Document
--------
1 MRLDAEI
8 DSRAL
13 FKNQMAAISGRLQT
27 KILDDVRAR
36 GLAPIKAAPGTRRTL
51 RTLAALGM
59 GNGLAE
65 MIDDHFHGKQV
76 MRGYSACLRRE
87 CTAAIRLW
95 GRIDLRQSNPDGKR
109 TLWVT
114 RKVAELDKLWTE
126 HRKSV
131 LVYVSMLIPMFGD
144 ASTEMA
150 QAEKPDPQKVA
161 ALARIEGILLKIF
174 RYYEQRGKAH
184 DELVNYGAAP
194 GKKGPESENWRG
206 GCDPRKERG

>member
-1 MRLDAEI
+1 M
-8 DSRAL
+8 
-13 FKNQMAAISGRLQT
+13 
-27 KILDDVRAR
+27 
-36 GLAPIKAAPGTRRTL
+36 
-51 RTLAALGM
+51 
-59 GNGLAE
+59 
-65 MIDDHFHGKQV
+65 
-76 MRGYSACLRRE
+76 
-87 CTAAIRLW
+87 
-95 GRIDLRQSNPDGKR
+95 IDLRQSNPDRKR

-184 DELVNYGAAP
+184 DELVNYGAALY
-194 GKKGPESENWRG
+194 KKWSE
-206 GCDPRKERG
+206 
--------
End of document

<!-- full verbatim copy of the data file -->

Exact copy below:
1 MRLDAEI
8 DSRAL
13 FKNQMAAISGRLQT
27 KILDDVRAR
36 GLAPIKAAPGTRRTL
51 RTLAALGM
59 GNGLAE
65 MIDDHFHGKQV
76 MRGYSACLRRE
87 CTAAIRLW
95 GRIDLRQSNPDGKR
109 TLWVT
114 RKVAELDKLWTE
126 HRKSV
131 LVYVSMLIPMFGD
144 ASTEMA
150 QAEKPDPQKVA
161 ALARIEGILLKIF
174 RYYEQRGKAH
184 DELVNYGAAP
194 GKKGPESENWRG
206 GCDPRKERG

>member
-1 MRLDAEI
+1 M
-8 DSRAL
+8 
-13 FKNQMAAISGRLQT
+13 
-27 KILDDVRAR
+27 
-36 GLAPIKAAPGTRRTL
+36 
-51 RTLAALGM
+51 
-59 GNGLAE
+59 
-65 MIDDHFHGKQV
+65 
-76 MRGYSACLRRE
+76 
-87 CTAAIRLW
+87 
-95 GRIDLRQSNPDGKR
+95 IDLRQSNPDRKR

-184 DELVNYGAAP
+184 DELVNYGAALY
-194 GKKGPESENWRG
+194 KKWSE
-206 GCDPRKERG
+206 